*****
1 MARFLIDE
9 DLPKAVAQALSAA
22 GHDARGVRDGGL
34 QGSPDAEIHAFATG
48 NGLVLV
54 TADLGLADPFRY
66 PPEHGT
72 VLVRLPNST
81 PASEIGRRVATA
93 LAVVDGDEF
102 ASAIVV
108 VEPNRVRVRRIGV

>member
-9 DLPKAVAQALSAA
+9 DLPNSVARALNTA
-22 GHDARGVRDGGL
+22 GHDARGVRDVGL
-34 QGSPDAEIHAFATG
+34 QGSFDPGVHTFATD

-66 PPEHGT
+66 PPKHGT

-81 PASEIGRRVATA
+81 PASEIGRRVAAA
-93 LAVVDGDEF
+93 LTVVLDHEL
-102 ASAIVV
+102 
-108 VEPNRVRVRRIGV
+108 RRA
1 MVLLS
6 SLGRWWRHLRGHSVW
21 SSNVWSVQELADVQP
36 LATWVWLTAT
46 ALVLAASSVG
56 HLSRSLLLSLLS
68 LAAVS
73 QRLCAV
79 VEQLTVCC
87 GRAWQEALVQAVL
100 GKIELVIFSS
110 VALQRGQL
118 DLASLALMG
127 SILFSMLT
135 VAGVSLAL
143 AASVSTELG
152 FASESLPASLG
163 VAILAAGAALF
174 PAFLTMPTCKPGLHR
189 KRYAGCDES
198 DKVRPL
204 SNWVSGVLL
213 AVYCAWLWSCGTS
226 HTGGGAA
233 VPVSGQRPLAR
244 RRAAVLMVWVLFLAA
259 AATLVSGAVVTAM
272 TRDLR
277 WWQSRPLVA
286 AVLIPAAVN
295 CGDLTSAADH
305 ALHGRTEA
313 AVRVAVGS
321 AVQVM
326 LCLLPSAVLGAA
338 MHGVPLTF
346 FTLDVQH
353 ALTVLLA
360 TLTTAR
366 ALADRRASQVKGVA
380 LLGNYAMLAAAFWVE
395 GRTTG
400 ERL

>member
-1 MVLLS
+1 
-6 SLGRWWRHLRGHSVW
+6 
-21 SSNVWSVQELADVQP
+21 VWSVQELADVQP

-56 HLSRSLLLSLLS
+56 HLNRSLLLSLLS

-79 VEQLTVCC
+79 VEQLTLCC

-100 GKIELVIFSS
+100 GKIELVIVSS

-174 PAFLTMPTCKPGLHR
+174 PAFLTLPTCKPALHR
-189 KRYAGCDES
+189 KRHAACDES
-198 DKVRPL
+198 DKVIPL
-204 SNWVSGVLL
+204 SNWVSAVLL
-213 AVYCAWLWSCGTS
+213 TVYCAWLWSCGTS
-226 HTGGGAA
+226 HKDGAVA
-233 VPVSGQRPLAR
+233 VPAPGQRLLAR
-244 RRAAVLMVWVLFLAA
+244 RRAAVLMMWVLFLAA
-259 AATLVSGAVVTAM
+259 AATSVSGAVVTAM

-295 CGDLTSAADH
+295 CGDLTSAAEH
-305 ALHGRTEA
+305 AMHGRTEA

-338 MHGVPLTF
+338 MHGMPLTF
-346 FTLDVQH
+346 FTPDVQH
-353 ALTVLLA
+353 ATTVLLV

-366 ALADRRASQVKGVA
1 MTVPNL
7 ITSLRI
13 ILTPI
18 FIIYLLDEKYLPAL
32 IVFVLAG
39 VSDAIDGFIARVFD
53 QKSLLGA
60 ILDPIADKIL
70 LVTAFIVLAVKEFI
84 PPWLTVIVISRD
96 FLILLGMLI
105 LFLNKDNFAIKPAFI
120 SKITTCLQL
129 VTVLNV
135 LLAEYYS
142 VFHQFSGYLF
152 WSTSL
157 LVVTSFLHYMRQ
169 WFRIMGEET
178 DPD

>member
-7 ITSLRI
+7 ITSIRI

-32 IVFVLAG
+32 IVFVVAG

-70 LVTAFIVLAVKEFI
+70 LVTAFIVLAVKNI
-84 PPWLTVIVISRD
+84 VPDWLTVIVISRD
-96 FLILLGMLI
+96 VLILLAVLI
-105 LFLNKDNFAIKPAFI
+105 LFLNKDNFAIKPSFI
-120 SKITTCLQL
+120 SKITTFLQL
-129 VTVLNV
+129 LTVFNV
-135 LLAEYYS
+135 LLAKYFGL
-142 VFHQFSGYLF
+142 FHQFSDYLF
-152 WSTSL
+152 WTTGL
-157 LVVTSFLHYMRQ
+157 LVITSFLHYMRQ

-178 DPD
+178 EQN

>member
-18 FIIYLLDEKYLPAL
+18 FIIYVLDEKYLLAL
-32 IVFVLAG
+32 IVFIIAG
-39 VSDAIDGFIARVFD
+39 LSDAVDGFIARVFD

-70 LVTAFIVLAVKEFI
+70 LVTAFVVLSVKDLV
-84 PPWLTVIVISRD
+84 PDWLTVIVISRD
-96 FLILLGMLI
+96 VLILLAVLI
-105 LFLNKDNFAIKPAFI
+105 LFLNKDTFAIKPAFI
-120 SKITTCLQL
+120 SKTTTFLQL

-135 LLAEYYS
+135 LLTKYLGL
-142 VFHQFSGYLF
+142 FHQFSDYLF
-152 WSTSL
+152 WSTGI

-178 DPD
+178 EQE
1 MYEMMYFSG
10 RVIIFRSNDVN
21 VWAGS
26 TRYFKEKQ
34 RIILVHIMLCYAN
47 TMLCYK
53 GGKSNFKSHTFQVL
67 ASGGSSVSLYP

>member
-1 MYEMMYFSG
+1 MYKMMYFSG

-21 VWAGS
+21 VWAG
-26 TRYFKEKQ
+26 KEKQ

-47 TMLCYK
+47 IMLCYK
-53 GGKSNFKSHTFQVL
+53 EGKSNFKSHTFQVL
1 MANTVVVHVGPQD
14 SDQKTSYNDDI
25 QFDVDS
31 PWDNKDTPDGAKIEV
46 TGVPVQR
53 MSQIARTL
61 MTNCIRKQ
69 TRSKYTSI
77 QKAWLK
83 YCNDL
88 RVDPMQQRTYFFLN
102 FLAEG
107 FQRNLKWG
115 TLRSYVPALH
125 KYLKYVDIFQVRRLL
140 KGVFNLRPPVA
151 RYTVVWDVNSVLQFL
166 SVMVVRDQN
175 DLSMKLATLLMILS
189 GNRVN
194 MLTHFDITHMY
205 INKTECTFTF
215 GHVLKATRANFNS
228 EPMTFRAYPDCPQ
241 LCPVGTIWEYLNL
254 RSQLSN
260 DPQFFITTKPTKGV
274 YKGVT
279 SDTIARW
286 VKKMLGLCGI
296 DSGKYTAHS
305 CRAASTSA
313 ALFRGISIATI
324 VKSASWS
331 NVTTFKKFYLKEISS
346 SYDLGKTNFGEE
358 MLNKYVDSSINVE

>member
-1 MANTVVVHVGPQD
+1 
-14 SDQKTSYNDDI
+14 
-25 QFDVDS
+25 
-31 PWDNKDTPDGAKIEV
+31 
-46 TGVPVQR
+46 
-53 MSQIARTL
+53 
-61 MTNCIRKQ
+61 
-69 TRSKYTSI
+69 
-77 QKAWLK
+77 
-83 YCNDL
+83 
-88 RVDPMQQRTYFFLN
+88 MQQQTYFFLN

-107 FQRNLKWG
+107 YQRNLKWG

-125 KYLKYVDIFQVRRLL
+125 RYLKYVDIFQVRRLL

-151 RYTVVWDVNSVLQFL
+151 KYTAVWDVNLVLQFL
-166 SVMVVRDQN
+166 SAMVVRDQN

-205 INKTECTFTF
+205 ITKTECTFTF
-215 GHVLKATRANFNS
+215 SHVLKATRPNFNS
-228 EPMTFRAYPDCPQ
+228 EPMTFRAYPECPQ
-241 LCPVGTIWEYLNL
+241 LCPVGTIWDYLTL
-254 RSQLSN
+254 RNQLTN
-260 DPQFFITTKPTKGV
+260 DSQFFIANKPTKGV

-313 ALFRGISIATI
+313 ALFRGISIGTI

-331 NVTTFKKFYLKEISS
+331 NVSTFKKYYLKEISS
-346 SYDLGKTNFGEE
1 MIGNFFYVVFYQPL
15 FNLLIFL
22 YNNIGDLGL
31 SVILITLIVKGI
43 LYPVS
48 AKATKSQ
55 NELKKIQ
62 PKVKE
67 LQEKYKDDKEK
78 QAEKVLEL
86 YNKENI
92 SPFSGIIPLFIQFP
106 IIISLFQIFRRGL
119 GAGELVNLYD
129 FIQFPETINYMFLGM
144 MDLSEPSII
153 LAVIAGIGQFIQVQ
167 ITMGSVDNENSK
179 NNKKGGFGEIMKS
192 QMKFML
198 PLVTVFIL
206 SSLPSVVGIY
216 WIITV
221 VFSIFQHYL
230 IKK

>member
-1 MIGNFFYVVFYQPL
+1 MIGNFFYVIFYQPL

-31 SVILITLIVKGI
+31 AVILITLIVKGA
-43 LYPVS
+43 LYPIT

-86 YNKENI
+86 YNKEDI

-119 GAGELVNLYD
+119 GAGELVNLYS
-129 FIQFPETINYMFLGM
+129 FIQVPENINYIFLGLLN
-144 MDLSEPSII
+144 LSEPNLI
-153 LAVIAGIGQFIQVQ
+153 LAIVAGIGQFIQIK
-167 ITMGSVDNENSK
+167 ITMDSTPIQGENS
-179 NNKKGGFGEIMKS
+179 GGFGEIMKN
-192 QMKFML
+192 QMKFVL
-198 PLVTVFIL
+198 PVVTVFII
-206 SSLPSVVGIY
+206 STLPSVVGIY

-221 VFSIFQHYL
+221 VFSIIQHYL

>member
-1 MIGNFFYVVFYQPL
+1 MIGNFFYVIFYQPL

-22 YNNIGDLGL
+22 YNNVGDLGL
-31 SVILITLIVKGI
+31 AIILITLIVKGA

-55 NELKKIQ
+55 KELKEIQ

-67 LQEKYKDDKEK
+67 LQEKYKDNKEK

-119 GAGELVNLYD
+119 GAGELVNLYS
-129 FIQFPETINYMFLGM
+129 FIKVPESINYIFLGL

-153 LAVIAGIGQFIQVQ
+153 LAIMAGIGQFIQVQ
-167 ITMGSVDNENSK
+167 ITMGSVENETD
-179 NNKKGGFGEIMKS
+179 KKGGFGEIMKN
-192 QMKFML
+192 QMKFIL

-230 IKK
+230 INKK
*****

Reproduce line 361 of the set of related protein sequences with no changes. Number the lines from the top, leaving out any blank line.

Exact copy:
+153 LAIMAGIGQFIQVQ